This means, for example, that investment services for women should not only focus on helping them get the highest profit possible, but also on investing in education, a better life, and security for women and their families.
Offering services to women also means going beyond questions of financial literacy. Good financial services for women will help them to gain control over economic decisions in both the short and long term.
Another important element to understand is how digital solutions can support the provision of holistic services. Women are avid users of integrated, easy-to-access solutions.
A good place to start is to invest in better understanding the female market and its characteristics. This may be assisted by connecting with other organizations to share best practices and create co-learning opportunities.
Another important focal point is the generation of reliable data and insights. To assist with this, companies can collect sex-disaggregated data on customers to shed insights into gender differences in product and service use. They can also take the time to research female customers’ behaviour and user experience, including their life contexts, needs, and preferences.
Companies can adapt the innovation and development process to be more customer-focused and less technology-driven. They can introduce customer knowledge into innovation and put co-creation at the centre of the process.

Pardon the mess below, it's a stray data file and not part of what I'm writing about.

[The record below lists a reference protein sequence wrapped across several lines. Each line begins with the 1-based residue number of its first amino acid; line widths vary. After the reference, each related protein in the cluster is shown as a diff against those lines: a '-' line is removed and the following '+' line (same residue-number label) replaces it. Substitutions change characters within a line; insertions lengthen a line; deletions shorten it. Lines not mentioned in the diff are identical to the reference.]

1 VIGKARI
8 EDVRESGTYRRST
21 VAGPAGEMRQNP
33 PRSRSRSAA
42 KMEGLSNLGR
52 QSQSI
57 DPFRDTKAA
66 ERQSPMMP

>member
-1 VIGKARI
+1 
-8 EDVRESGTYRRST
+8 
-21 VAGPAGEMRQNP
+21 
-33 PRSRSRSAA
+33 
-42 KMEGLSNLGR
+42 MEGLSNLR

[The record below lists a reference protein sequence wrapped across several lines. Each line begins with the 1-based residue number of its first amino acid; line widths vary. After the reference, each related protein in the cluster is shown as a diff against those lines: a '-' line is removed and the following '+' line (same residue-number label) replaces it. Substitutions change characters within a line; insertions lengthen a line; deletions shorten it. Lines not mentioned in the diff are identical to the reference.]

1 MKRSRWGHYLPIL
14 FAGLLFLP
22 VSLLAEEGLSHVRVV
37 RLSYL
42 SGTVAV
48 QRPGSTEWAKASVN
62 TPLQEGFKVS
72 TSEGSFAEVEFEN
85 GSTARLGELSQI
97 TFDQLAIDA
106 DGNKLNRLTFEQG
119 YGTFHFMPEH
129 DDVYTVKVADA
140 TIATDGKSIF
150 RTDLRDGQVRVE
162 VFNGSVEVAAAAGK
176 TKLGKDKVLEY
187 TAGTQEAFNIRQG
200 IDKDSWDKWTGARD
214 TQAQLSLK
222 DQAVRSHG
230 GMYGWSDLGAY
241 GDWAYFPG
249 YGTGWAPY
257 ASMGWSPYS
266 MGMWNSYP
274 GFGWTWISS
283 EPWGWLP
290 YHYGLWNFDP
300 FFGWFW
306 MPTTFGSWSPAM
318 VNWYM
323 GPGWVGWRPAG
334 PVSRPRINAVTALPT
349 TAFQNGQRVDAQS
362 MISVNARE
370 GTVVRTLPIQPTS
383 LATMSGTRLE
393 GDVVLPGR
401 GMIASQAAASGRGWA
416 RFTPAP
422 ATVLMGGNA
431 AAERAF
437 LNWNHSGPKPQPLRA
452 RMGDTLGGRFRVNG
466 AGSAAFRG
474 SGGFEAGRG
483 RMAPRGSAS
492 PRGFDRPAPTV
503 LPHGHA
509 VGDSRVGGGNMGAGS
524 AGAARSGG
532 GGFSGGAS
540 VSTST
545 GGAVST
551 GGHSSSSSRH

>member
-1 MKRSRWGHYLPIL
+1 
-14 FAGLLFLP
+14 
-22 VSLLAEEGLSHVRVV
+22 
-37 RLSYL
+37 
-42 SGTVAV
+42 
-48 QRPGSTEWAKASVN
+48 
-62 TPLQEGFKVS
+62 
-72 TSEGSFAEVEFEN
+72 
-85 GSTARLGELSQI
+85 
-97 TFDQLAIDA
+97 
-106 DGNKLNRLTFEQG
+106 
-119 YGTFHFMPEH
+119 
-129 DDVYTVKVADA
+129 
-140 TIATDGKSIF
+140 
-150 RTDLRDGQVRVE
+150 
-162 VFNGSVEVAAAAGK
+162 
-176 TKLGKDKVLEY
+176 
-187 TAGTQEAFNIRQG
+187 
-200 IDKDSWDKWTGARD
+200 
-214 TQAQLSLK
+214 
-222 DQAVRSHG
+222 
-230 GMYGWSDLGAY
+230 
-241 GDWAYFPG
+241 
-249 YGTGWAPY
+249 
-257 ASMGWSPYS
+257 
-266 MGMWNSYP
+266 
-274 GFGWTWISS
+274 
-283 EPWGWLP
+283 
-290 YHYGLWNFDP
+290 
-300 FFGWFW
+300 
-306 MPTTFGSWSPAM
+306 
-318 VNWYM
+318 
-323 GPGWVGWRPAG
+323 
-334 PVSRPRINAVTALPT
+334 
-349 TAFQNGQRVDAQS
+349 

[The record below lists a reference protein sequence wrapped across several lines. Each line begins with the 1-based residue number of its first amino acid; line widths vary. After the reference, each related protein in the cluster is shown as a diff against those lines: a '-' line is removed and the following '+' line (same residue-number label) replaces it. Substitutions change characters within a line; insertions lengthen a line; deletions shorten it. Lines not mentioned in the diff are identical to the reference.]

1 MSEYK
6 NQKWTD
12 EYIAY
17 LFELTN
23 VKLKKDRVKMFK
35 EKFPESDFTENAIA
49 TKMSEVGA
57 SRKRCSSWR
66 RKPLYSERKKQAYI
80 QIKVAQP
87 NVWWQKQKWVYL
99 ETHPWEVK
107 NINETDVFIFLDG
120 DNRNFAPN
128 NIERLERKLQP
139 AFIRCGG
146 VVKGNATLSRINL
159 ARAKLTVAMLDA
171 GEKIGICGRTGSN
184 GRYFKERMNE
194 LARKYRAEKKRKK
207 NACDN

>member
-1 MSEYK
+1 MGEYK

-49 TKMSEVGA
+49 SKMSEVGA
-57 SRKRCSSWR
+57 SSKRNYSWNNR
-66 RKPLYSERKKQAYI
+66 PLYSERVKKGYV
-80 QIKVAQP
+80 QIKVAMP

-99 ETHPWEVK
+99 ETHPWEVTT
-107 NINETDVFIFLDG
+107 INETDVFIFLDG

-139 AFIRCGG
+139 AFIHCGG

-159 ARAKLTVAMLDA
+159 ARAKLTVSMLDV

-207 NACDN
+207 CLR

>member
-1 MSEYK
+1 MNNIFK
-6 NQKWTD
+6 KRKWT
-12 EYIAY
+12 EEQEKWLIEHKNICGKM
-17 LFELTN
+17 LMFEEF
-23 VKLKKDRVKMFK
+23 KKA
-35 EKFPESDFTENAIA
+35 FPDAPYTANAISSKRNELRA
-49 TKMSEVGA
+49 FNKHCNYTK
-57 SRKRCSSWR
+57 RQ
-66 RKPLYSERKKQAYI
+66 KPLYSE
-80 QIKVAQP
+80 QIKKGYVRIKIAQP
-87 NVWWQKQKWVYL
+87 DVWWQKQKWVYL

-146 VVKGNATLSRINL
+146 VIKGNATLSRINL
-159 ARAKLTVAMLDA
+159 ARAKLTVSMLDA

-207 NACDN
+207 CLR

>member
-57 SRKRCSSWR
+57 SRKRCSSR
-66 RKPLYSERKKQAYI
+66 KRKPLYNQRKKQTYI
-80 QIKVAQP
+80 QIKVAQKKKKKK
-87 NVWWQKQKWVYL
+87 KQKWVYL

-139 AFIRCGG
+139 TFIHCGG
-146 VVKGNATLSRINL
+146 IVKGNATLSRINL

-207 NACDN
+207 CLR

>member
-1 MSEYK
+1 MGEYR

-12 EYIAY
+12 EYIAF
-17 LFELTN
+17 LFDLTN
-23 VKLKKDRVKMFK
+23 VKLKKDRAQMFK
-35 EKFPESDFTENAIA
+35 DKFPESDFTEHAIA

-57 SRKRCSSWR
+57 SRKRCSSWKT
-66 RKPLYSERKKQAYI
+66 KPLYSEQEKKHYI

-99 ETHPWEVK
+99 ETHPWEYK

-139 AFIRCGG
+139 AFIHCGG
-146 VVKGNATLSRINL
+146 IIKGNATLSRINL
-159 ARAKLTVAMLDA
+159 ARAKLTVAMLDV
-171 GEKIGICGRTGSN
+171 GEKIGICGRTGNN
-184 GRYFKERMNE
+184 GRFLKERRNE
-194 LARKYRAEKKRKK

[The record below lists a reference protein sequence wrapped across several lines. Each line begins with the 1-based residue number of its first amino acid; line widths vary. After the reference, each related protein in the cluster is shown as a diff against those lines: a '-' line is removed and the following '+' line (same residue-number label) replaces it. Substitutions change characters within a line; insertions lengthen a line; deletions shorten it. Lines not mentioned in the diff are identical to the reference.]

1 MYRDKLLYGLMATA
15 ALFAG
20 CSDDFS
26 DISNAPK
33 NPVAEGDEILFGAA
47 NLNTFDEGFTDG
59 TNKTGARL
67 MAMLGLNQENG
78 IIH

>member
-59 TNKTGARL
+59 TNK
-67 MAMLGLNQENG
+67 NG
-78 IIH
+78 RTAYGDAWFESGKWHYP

We encourage organizations to develop holistic value propositions that integrate financial offerings into everyday activities, as well as personal networks and communities. As part of this, they can communicate with women in ways that speak to their life contexts, and which are inclusive rather than exclusive.
When developing services for women it is also important to have an appropriately diverse team to research and design them. Companies can work on internal organizational diversity, including capitalizing on team diversity to reduce the risk of unconscious biases entering into service design. This may be assisted by partnering with fintechs that are already
experienced in providing services for women.
This is a simple enough recipe that also fits the general trend towards customization, so there is really no excuse not to get started.
 Oliver Wyman. 2020. Women in Financial Services 2020. May
 Anette Broløs and Erin B. Taylor. 2020. Female Finance: Digital, Mobile, Networked. EWPN and Keen Innovation and Erin B. Taylor and Anette Broløs. 2021 Female Finance in Figures. EWPN, Keen Innovation and Bank Cler.
 We decided to focus on the general findings and perspectives here. There are many important learnings to put to use in developing services for women-led SME’s and particularly to the economic access and development in poorer economies.
 We take inspiration from the Financial Alliance for Women. In their October 2020 report they indicate a number of ways to push forward: 1) Collecting sex disaggregated data; 2) Understanding women’s realities, needs and preferences; 3) Working with gender biases; 4) Developing holistic value propositions; 5) Setting these in marketing that appeals to women.